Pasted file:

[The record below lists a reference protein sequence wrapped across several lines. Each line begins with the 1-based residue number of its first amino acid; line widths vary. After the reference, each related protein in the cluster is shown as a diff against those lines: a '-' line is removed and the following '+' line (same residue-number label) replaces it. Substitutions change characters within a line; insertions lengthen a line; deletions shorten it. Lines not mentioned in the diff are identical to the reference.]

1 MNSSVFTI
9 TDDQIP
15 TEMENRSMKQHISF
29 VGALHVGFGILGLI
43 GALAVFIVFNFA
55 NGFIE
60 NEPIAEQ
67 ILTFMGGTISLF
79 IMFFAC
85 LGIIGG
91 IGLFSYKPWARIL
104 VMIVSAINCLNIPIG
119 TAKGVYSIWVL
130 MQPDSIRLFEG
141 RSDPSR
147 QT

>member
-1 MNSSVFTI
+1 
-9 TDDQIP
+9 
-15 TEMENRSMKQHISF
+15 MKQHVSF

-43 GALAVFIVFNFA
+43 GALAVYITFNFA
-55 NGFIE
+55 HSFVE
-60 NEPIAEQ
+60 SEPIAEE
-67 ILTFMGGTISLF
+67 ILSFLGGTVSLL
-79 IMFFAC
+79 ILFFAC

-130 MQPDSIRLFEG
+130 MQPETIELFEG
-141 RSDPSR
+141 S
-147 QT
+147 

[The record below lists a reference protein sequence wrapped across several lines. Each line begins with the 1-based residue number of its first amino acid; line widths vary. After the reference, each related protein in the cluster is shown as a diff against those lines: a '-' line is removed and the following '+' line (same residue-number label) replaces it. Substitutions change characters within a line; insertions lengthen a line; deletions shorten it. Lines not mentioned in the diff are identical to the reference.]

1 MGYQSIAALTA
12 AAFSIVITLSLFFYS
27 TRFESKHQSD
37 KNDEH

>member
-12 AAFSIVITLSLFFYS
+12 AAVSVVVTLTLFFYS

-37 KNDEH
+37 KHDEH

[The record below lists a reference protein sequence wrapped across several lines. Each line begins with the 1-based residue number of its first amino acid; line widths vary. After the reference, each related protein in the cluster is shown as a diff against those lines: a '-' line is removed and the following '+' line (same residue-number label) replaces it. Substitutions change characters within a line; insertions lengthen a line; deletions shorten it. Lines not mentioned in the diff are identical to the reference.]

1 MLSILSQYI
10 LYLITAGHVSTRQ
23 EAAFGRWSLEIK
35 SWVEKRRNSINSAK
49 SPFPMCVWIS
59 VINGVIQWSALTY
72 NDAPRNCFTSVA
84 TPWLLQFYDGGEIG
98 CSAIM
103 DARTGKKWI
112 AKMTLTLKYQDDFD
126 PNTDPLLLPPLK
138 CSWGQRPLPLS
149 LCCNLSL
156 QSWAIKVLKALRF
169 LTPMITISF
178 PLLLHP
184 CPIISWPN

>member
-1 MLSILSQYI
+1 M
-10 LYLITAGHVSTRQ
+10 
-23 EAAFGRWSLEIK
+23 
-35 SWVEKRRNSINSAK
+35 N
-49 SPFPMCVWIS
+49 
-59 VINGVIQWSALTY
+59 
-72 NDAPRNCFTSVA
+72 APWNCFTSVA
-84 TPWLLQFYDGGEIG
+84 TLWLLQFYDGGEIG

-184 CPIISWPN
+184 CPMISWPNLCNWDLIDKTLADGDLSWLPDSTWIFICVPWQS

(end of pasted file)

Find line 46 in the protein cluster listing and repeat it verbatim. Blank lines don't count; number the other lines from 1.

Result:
>member